Fabares, whose 1964 marriage to record producer Lou Adler ended three years later, tied the knot with Farrell in December 1984 in a garden wedding at the home of her father's sister, actress Nanette Fabray (who altered slightly the family surname). The Farrells live in Sherman Oaks, Calif., with his three teenagers, two sons and a daughter.

But these days, Fabares has a new concern and a continuing project. One involves her mother, the other a tribute to the woman who was her television mom.

For the past 18 months, Fabares has worried about her 78-year-old mother, who was diagnosed in November 1988 with multiple infarction dementia. In early April, Fabares testified on Capitol Hill along with others speaking about dementias such as Alzheimer's disease. (An accurate diagnosis cannot be made until autopsy, she noted.)

Now 46, Fabares wonders about her own genetic heredity. "That's a concern for everyone who has someone in the family with Alzheimer's, my sister (Nanette Echols, 49) included. We have to have more research. It's meant an endless amount of time and tears."

Her aunt, Tony- and Emmy-winning actress/comedian Nanette Fabray, became deaf in mid-career, but later had her hearing restored, said Fabares.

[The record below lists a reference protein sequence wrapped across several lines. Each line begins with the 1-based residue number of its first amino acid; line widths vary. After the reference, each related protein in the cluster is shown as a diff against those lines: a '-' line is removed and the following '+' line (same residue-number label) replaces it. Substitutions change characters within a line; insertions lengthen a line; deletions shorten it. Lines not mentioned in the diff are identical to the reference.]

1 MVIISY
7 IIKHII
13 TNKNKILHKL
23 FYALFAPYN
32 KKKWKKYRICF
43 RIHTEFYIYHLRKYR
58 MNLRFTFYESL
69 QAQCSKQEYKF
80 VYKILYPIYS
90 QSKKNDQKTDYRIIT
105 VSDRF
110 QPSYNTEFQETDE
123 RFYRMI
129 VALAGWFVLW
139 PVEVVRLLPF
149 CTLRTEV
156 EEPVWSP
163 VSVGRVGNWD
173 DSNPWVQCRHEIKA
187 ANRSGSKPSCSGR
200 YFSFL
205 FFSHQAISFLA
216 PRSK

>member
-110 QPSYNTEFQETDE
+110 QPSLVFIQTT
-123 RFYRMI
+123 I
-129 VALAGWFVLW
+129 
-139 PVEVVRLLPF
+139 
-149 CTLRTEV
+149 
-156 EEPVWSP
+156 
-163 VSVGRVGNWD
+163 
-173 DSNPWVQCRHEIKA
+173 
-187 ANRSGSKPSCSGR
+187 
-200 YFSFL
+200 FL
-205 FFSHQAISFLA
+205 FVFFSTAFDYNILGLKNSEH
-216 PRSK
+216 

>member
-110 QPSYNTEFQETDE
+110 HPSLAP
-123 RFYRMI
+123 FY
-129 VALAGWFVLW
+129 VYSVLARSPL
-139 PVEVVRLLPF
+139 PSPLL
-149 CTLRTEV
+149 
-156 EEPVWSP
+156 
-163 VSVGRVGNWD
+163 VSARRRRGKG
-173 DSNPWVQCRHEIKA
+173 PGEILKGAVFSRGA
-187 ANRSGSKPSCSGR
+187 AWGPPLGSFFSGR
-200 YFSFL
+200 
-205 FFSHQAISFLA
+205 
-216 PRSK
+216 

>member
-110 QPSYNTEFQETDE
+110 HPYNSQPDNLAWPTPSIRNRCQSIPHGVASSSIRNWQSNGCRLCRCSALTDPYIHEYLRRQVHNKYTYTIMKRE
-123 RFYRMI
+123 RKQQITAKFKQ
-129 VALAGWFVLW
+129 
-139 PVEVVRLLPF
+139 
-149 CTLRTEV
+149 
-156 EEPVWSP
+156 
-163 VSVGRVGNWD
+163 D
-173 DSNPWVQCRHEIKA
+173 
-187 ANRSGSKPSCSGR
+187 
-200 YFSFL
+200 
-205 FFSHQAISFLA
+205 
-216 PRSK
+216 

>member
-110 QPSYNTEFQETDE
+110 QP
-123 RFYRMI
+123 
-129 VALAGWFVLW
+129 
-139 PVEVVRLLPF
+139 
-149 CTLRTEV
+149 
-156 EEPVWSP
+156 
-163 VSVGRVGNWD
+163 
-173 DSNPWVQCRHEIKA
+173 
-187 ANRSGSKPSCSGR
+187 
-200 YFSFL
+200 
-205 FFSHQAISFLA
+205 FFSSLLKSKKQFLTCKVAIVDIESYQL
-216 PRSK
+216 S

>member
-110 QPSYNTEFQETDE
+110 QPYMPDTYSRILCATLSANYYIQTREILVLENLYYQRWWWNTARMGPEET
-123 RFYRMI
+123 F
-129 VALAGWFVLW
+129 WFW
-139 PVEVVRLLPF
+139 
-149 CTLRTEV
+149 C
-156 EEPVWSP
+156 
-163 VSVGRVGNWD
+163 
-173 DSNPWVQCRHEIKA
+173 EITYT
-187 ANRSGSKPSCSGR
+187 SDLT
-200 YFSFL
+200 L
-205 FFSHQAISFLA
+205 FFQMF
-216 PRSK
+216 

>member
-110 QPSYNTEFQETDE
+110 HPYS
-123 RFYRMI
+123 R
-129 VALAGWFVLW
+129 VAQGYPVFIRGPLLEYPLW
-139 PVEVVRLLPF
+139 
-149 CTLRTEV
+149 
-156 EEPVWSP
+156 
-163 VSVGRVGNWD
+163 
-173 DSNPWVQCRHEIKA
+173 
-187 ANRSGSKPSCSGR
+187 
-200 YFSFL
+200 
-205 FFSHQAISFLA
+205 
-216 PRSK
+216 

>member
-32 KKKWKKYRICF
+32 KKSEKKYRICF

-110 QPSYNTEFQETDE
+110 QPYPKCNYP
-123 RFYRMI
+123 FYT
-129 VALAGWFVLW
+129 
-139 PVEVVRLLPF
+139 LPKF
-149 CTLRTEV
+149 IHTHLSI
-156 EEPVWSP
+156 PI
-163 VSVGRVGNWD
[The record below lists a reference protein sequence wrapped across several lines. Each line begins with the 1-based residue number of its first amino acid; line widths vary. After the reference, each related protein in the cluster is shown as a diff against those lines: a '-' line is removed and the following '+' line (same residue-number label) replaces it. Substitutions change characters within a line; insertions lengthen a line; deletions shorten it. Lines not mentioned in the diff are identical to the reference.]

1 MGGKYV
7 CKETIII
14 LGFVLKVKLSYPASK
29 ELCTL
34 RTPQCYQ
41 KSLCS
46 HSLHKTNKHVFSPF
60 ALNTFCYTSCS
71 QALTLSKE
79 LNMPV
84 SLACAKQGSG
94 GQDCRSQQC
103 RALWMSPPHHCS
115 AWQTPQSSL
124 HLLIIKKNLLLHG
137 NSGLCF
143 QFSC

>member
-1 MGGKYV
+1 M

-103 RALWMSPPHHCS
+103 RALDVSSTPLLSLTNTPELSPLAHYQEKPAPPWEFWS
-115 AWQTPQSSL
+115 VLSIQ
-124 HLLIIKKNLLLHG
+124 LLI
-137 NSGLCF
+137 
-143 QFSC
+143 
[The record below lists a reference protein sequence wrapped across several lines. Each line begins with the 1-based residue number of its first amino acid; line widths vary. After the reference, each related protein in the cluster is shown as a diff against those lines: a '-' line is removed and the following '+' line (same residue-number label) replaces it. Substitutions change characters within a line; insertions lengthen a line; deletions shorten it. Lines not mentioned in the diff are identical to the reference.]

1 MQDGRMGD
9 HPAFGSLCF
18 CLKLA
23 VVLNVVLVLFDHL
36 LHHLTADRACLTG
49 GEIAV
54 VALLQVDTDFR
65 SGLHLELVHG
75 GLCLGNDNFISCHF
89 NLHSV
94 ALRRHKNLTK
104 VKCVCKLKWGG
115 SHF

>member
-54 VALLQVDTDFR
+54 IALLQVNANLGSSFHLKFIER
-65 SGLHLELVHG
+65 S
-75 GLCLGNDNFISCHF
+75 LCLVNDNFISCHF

On the other hand, Fabares is enthusiastic over the annual four-day Donna Reed Festival for the Performing Arts in Reed's home town, Denison, Iowa, the first weekend each June. The project, organized by a foundation whose members are friends and relatives of the actress, honors Reed, who died in January 1986, and provides scholarships for Iowa students seeking a career in acting. Fabares is vice-president of the group.

From 1958 to 1963 on "The Donna Reed Show," Fabares played Reed's daughter, Mary Stone, and the two forged a lifelong friendship. During that time, Fabares recorded the teen love song that earned her a gold record.

"This comes from my absolute enduring love and admiration for Donna," said Fabares. "This is the fourth year we have done the festival. We fly in from L.A. actors, directors, producers. It's a four-day theatrical workshop open to the public for very nominal fees. It's quite wonderful. We'd like to have our classes accredited.

"We were able to buy a beautiful little 1913 opera house and we have plans to refurbish it and restore it to its original state, to bring people into that area and to have live theater in western Iowa. It will be gorgeous when we get it all finished.

"We work all year long with the people in Denison -- they're wonderful people and they just work their heads off all year long. I like people to know about it."